April 7 2006, 8:55 AM
Last month, I interviewed Peggy Lamm for 5280. Over mineral water and coffee at the Avenue Grill, we spent two hours discussing everything from her early childhood to her passionate campaign for the 7th District Congressional seat being vacated by Bob Beauprez. Later, we followed up with a phone call. I came away very impressed with Peggy and in writing up a very short version of our discussion, I offered to interview her primary opponents. Sure enough, I got an e-mail from Danielle at the Ed Perlmutter campaign . She said Ed would like to meet with me. This Tuesday, I interviewed Ed for two hours at the Starbucks at Republic Plaza. Once again, color me impressed. I'm glad I don't live in the district and have to make a decision between them. I'm also learning something about interviewing politicians. They tend to answer questions with a story and a history. I ended up with pages and pages of notes, and now face the task of distilling them into a short blogpost. In the interest of equal time, I'll be following up soon with more of my conversation with Peggy Lamm. I asked Ed, as I asked Peggy, how would he would describe the differences between them? His first response, without missing a beat, was he'd rather talk about the differences between him and Rick O'Donnell, the Republican candidate. But later on, he gave these distinctions:
- His lifelong roots in the community
- His more extensive experience as a legislator, including being Senator Pro Tem of the Senate
- His proven leadership skills, including as co-chair of Colorado's John Kerry campaign
- He's a proven winner with broad support across the political spectrum.
I'm a centrist, an independent thinker. I have no agenda. I like people. I want to make their lives better. But when there needs to be a fight, I'm a fighter. I'm a litigator. Fighting is about power, about having the majority to put values, philosophies and policies into place.As an example, he talked about the time he ran down the Senate clock on House Bill 1262 that was hostile to workers' rights by insisting the bill be read in its entirety. On gay and lesbian rights, he pointed out his support for hate crimes legislation and bills to extend domestic partnership rights.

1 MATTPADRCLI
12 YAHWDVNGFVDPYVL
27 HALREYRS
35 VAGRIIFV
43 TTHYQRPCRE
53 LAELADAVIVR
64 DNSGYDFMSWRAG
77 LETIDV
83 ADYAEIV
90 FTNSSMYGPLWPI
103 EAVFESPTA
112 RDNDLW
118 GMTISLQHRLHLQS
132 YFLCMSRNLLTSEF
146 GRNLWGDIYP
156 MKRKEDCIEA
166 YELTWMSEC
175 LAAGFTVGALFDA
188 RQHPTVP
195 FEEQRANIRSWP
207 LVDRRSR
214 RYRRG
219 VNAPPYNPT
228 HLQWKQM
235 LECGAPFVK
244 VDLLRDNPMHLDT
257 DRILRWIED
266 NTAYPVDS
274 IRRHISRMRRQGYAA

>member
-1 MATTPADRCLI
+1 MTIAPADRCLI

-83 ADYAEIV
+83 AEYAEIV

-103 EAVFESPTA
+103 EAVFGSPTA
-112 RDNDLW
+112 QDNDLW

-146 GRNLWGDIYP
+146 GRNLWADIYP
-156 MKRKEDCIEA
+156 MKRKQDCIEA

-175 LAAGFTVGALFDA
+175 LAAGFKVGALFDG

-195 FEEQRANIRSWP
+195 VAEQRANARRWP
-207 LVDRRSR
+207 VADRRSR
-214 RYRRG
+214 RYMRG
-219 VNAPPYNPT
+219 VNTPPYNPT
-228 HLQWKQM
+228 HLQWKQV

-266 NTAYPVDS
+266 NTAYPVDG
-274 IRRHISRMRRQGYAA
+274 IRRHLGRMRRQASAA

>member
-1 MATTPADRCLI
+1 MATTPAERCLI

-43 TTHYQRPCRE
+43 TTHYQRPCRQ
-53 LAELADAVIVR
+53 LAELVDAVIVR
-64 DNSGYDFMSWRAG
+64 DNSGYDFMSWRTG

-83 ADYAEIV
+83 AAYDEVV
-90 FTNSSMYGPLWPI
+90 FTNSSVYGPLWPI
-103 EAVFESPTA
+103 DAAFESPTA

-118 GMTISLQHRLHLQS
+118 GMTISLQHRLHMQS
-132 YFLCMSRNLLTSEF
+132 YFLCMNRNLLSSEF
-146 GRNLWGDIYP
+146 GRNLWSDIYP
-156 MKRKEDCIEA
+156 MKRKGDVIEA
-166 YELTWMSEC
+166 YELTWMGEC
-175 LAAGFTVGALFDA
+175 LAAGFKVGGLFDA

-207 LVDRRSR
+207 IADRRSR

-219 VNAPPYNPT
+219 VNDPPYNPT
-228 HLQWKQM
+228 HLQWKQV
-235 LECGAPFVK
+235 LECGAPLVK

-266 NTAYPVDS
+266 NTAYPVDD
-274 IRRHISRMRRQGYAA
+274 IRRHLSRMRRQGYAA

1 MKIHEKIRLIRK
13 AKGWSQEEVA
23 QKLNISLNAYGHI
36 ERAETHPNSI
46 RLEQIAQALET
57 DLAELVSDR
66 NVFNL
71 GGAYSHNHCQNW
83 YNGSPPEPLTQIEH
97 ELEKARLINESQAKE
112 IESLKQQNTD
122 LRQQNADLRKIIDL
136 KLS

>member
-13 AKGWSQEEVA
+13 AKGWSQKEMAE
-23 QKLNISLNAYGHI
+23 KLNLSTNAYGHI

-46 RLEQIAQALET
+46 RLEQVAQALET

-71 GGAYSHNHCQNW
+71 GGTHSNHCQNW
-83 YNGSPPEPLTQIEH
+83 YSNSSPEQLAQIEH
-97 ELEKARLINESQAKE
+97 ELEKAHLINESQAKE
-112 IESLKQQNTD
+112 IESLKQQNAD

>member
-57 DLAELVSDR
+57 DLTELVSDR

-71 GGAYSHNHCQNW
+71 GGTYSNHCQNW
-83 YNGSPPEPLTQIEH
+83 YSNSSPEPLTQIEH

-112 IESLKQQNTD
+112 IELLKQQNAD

There is not a bigoted bone in my body.Ed was riled by what he said are attempts by others to label him as some kind of fundamentalist. He is half-Jewish and half-Christian, but considers himself a Christian, although not the born-again kind.
My faith is personal, it is not political. No one believes more strongly in the separation of church and state than I do.If he's elected, what will his his top priorities be?
- To elect a Democratic speaker of the House
- To have a responsive office for all constituents
- To cut red tape
- Renewable energy: For national security, we must be energy independent. For the environment, we must reduce carbon emissions. We need to create jobs, locally and nationally.
- Balance the Budget: There must be no permanent tax cuts. We have to prioritize and focus on the issues that are most important. Stem cell research is one.
- Health care: He supports the McCain/Salazar bill. He wants to be part of a commission to study the whole health care system. We need to keep pharmaceutical costs down by using our federal buying power. We need more accountability in billing.
- We need added border security
- We need to enforce the laws we have and stiffen penalties against employers
- For the undocumented workers who are here, they should be able to earn citizenship by paying taxes, learning English, and remaining law-abiding.
At the end of the day, the guiding light on anything a legislator does is the Constitution.